The following dissertation fellowships were awarded by the Joint Committee on African Studies-Randall M. Packard (chair). Kwame Anthony Appiah. Claude D. Ardouin. Charles M. Becker, Frederick Cooper. Francis M. Deng. Karen E. Fields. Christraud M. Geary. Lemuel Johnson. Ivan Karp. and David D. Laitin-at its meeting on March 10-12. 1989. The committee was assisted by a screening committee-Dennis D. Cordell. Katherine A. Demuth. Margaret Thompson Drewal. Alma Gottlieb. Christine Jones. Peter D. Little. and Ronald Weitzer-and a selection committee-David W. Cohen (chair). Sandra T. Barnes. Karen E. Fields. Daniel P. Kunene. and Pearl T. Robinson. Tom Lodge. M. Priscilla Stone. Jack Levinson, and Evalyn Tennant served as staff for this program. CRAIG R. CHARNEY. Ph.D. candidate in political science, Yale University. for research on the black consciousness movement in South Africa between 1966 and 1977 PAUL J. GOLDSMITH. Ph.D. candidate in anthropology. Universitl of Florida. for research on the commercialization 0 agriculture and production across ecological zones in the Meru District of Kenya RONALD KASSIMIR. Ph.D. candidate in political science, University of Chicago, for research on the Catholic Church during state collapse in Western Uganda between 1955 and 1985 MICHAEL KEVANE. Ph.D. candidate in economics. University of California. Berkeley. for research on the nature and importance of dynamic and interlinked contracts in Sudan SIYABONGA NDABEZITHA. Ph.D. candidate in sociology. State University of New York, Binghamton. for research on the development of a segmented labor market in the South African chemical manufacturing industry from the 1930s to the 1970s RODERICK P. NEUMANN. Ph.D. candidate in geography. University of California. Berkeley, for research on the origins and meaning of land use conflict in Arusha National Park in Tanzania TEKALIGN W. MARIAM, Ph.D. candidate in history, Boston University. for research on food production and agrarian change in Northwestern Shoat Ethiopia. between 1886 and 1960 VOLUME 43. NUMBER 2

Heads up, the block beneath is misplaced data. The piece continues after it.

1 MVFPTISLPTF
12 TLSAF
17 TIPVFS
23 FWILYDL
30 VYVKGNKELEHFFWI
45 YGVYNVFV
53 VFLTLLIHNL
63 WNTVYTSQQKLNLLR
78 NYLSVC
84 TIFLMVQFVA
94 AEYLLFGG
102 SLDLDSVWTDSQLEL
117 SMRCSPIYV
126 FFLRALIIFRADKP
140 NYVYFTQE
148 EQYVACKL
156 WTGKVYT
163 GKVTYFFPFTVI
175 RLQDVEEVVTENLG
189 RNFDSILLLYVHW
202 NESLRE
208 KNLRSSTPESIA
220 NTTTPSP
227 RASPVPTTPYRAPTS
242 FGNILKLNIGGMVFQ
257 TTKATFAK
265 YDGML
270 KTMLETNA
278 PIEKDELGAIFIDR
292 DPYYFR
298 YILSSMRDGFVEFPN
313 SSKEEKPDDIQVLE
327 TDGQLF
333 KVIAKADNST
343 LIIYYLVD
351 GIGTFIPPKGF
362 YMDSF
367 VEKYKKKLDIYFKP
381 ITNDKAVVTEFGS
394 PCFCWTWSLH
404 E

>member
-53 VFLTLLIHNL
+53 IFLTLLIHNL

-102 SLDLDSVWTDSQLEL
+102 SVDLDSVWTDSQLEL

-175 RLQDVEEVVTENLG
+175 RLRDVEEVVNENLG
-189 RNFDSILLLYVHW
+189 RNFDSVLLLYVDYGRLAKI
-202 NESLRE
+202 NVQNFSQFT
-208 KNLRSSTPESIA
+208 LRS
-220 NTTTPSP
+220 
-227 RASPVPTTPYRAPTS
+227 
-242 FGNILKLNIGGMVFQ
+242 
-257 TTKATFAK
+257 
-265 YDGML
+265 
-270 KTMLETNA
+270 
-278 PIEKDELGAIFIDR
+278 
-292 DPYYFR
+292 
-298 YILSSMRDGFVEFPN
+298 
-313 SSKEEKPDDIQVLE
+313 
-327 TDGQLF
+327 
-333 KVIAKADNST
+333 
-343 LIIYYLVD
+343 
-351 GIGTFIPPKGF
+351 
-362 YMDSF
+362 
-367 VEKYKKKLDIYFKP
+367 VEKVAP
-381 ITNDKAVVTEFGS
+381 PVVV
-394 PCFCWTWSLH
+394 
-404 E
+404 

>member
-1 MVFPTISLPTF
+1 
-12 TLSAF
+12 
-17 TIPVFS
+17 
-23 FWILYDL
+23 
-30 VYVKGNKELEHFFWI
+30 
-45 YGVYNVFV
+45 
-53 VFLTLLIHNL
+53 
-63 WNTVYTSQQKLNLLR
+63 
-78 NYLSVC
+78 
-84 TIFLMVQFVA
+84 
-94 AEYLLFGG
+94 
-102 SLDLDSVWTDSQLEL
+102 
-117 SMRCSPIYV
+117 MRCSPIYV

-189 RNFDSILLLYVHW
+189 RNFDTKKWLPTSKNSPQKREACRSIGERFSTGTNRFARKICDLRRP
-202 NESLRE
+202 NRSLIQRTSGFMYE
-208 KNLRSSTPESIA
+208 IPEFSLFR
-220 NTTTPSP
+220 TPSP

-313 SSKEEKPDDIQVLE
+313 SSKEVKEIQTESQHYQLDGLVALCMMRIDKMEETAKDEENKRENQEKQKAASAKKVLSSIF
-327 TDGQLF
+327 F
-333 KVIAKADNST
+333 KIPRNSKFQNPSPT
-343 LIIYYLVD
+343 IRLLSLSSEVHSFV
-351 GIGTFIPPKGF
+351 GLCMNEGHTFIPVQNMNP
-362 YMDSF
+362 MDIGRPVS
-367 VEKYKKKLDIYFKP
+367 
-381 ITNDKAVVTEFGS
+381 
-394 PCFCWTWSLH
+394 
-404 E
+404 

JONATHAN SADOWSKY, Ph.D. candidate in history, The Johns Hopkins University, for research on asylums and the confined in colonial Yorubaland PAULINE WYNTER, Ph.D. candidate in forestry and resource management at the University of California, Berkeley, for research on local fisheries management in Mozambique The following predissertation fellowships were also awarded at the committee's meeting on March 10-12, 1989. KATHLEEN BICKFORD, Ph.D. candidate in fine arts, Indiana University, for travel to Cote d'Ivoire CHRISTOPHER GRAY, Ph.D. candidate in history, Indiana University, for travel to Gabon COLLEEN KRIGER, Ph.D. candidate in history, York University (Ontario), for travel to Zaire SHERYL MCCURDY, Ph.D. candidate in sociomedical SCIences and African history, Columbia University, for travel to Tanzania MARy-KAy MILLER, Ph.D. candidate in French, Yale University, for travel to Senegal JAMES D. PROCTOR, Ph.D. candidate in geography, University of California, Berkeley, for travel to Swaziland CARTER A. ROEBER, Ph.D. candidate in anthropology, Northwestern University, for travel to Zambia ALPHONSE RUBAGUMYA, Ph.D. candidate in sociology, Louisiana State University, for travel to Rwanda LYNETTE SCHUMAKER, Ph.D. candidate in the history and sociology of science, University of Pennsylvania, for travel to Malawi, Zambia, and Zimbabwe PHILIP W. SETEL, Ph.D. candidate in anthropology, Boston University, for travel to Tanzania, Uganda, and Zaire CHINA The Grants Selection Committee of the Joint Committee on Chinese Studies (administered by the American Council of Learned Societies)-Lloyd E. Eastman (chair), Stevan Harrell, John Hay, Robert Hymes, Shuen-fu Lin, Elizabeth J. Perry, Willard J. Peterson, Peter Schran, and Vivienne B. Shue-at its meeting on February 17-18, 1989 awarded fellowships to the following individuals. Jason H. Parker and Ruth Waters served as staff for this program. AVRON A. BORETZ, Ph.D. candidate in anthropology, Cornell University, for research in Taiwan for an ethnological and historical culture study of the "martial" or "military" (wu) as a structuring concept in Chinese religion and popular culture ARI N. BORRELL, Ph.D. candidate in East Asian languages and cultures, Columbia University, for research in Taiwan and Japan on eclecticism in 12th-century Sung China: Cha'an and Neo-Confucian thought and practice among the Southern Sung literati (1127-1279) MERCEDES DUJUNCO, Ph.D. candidate in ethnomusicology, University of Washington, for research in Hong Kong and Singapore on the Chaozhou Zheng music tradition JEOU YI AILEEN YANG, Ph.D. candidate in history, Harvard University, for research in Taiwan and Japan on the JUNE 1989